NIX Solutions: Microsoft Taught AI to Look for Bugs in Its Code

Microsoft is creating machine learning algorithms to identify errors and vulnerabilities in program code, says CNews. Microsoft said in its official blog that AI will work together with security experts in order to improve the efficiency of finding bugs in the code.

The implementation of AI will allow not only to better identify errors, but also spend less time on it. Also, its use will give specialists the opportunity not to respond to the so-called “false positives” – suspected errors, which ultimately do not receive confirmation.

According to NIX Solutions, Microsoft’s staff of 47 thousand developers in the process of writing code every month generates approximately 30 thousand errors, and they have to spend a significant amount of their working time to identify those. The situation is complicated by the fact that the error code is not located in one repository, but in several dozens – developers store it in more than 100 repositories on GitHub and AzureDevOps.

According to the VentureBeat portal, citing Coralogix experts, developers (not only from Microsoft) make about 70 errors on average for every 1000 lines of code. Correcting each of them will require 30x time than writing one new line of code. In addition to time, the search and correction of errors also requires cash injections; in the United States about $ 113 billion is spent on this annually.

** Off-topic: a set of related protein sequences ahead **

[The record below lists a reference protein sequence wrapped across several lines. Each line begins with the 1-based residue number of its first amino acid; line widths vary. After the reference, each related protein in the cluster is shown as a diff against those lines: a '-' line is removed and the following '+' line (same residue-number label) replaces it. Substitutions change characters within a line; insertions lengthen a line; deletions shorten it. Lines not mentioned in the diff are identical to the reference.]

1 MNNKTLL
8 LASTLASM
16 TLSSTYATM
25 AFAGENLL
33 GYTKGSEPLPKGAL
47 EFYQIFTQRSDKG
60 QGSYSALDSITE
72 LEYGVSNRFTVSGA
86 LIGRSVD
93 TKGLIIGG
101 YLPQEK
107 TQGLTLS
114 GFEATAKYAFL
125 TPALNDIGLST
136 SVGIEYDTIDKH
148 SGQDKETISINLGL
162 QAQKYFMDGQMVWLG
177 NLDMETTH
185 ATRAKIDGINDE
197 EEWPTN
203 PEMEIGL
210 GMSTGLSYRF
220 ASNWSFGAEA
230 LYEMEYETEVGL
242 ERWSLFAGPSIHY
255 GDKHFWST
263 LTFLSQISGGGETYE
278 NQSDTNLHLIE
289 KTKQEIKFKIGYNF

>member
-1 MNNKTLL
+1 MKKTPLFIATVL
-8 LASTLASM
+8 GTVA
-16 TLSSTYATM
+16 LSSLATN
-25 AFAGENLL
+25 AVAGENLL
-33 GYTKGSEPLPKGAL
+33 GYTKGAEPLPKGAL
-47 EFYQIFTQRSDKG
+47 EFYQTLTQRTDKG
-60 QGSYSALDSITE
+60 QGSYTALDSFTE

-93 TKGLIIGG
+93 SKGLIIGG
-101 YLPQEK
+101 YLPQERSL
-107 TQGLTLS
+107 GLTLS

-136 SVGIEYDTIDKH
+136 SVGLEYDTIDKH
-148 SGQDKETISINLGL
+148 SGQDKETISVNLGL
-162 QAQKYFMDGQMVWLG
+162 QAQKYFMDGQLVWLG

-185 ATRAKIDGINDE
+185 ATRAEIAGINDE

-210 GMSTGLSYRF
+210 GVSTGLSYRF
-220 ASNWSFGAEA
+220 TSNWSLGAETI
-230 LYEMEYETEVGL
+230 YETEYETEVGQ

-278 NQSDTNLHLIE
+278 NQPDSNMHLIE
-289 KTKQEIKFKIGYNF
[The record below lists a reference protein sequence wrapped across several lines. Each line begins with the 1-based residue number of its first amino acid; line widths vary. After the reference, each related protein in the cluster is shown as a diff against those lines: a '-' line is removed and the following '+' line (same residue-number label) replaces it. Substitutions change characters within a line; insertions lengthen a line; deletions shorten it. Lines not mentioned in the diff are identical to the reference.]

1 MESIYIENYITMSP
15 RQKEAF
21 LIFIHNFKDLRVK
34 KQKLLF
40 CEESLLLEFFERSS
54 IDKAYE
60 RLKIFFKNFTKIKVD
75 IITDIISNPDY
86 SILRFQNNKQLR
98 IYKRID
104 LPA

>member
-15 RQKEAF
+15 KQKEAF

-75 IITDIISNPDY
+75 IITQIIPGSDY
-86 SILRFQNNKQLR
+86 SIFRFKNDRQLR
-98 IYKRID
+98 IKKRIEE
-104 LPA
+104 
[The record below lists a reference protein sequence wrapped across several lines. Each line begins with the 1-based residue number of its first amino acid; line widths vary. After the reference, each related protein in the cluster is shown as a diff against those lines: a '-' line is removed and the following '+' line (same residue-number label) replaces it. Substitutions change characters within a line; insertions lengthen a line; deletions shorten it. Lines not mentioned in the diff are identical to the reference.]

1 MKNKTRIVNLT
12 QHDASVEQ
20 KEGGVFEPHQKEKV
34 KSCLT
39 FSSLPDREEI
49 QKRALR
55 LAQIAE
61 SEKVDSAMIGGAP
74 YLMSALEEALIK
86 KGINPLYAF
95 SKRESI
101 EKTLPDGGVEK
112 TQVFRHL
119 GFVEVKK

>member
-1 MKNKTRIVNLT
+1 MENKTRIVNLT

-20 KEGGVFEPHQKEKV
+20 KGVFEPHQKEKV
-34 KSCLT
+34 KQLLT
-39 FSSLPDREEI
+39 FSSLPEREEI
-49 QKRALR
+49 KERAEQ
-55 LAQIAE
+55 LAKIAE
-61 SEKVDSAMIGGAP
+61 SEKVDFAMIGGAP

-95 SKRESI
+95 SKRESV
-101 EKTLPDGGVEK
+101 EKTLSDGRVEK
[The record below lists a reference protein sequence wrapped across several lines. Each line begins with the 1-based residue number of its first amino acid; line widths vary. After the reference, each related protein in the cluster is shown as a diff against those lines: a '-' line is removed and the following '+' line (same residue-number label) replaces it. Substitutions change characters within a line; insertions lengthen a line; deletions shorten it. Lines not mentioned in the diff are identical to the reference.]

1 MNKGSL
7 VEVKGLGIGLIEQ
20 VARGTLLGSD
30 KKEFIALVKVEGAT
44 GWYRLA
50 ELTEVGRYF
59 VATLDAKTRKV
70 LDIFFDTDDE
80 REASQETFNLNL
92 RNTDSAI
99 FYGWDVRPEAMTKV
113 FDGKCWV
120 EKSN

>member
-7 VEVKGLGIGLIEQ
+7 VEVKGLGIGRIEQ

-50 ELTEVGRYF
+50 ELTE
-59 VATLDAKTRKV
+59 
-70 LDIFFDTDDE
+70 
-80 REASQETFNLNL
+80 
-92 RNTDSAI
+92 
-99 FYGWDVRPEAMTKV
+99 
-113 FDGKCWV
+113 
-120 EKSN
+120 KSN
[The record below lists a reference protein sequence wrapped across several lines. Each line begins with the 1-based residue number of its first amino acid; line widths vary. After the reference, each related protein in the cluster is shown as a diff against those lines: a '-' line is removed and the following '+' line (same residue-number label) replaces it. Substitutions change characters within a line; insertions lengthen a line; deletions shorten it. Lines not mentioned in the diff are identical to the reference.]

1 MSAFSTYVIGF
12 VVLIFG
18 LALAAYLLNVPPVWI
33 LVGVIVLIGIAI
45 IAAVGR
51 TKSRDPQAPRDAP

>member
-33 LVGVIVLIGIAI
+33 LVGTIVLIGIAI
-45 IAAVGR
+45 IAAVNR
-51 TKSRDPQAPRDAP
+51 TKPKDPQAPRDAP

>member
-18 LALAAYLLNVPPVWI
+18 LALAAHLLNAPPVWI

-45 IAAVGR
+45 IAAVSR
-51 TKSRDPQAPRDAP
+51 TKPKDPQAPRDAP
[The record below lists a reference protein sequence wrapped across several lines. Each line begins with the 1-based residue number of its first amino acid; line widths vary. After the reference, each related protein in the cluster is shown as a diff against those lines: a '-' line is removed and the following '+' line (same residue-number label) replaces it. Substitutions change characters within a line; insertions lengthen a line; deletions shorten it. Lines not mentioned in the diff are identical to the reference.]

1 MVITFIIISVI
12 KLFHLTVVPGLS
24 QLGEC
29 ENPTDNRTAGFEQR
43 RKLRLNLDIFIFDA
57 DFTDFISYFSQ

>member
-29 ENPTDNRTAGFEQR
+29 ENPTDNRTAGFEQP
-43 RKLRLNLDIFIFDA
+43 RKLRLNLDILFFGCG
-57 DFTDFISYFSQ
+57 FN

Learning New Microsoft AI

The machine learning model for Microsoft’s new artificial intelligence is based on information about 13 million work items and errors in program code. Microsoft has been collecting this data since 2001.

The information that artificial intelligence works with has been pre-selected by Microsoft security experts using a statistical sample. The model was trained in two stages: first, it began to identify security errors and other errors in the code, and then the ability to place the so-called “severity marks” was added to this ability – the model learned to attribute these errors to critical, important, and insignificant.

The accuracy of detection, according to the results of the first tests of the model’s work, turned out to be very high – the AI was able to identify work items with security errors in 99% of cases. The correct separation of these errors into critical and non-critical occurs in 97% of cases.

Further development of the model

Microsoft has envisioned the option of retraining the model used in its new AI. It takes place automatically, but it still partially depends on experts, as all the data received for processing is still approved by Microsoft security experts.

As with primary training, the Microsoft model uses two methods for predicting errors to identify errors during retraining. The first, according to the VentureBeat resource, is based on the so-called “logistic regression model” used to identify the probability of a particular class or event. The second method is the frequency inversion with which a word occurs in the documents processed by the model (term frequency-inverse document frequency algorithm (TF-IDF)).

Error prediction for everyone

At the time of publication, this type of AI was used exclusively within Microsoft. The company does not report at what stage of readiness it is at, but, nevertheless, is going to share with the whole world.

In the foreseeable future, the model code will be posted in the public domain in the repository on the GitHub service, from 2018 owned by Microsoft itself. Microsoft representatives have not yet announced the exact dates – according to them, the code will appear on GitHub in the coming months.